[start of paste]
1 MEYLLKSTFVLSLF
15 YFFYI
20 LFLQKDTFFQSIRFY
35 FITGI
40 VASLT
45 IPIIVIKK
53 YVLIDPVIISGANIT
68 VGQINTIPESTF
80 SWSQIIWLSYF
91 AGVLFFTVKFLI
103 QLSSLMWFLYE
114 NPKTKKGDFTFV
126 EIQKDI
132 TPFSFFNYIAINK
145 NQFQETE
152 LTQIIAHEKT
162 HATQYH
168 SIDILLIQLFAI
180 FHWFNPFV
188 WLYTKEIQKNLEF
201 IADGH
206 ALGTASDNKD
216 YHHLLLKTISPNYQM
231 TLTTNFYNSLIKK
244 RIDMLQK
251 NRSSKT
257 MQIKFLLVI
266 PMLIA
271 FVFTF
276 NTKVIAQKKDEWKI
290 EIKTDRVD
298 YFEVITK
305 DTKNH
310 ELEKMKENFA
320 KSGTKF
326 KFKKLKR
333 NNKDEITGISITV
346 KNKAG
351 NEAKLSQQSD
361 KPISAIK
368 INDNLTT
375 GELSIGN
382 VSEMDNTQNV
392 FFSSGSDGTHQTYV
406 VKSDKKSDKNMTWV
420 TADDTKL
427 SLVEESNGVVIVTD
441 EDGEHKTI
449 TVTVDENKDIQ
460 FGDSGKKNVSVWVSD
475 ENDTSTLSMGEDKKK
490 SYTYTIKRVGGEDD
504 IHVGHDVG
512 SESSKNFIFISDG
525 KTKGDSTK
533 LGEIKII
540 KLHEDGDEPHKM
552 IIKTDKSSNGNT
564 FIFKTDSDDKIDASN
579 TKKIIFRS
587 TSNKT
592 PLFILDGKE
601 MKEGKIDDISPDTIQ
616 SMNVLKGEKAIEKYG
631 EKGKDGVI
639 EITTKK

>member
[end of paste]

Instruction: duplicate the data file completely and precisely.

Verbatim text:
1 MEYLLKSTFVLSLF
15 YFFYI
20 LFLQKDTFFQSIRFY
35 FITGI
40 VASLT
45 IPIIVIKK
53 YVLIDPVIISGANIT
68 VGQINTIPESTF
80 SWSQIIWLSYF
91 AGVLFFTVKFLI
103 QLSSLMWFLYE
114 NPKTKKGDFTFV
126 EIQKDI
132 TPFSFFNYIAINK
145 NQFQETE
152 LTQIIAHEKT
162 HATQYH
168 SIDILLIQLFAI
180 FHWFNPFV
188 WLYTKEIQKNLEF
201 IADGH
206 ALGTASDNKD
216 YHHLLLKTISPNYQM
231 TLTTNFYNSLIKK
244 RIDMLQK
251 NRSSKT
257 MQIKFLLVI
266 PMLIA
271 FVFTF
276 NTKVIAQKKDEWKI
290 EIKTDRVD
298 YFEVITK
305 DTKNH
310 ELEKMKENFA
320 KSGTKF
326 KFKKLKR
333 NNKDEITGISITV
346 KNKAG
351 NEAKLSQQSD
361 KPISAIK
368 INDNLTT
375 GELSIGN
382 VSEMDNTQNV
392 FFSSGSDGTHQTYV
406 VKSDKKSDKNMTWV
420 TADDTKL
427 SLVEESNGVVIVTD
441 EDGEHKTI
449 TVTVDENKDIQ
460 FGDSGKKNVSVWVSD
475 ENDTSTLSMGEDKKK
490 SYTYTIKRVGGEDD
504 IHVGHDVG
512 SESSKNFIFISDG
525 KTKGDSTK
533 LGEIKII
540 KLHEDGDEPHKM
552 IIKTDKSSNGNT
564 FIFKTDSDDKIDASN
579 TKKIIFRS
587 TSNKT
592 PLFILDGKE
601 MKEGKIDDISPDTIQ
616 SMNVLKGEKAIEKYG
631 EKGKDGVI
639 EITTKK

>member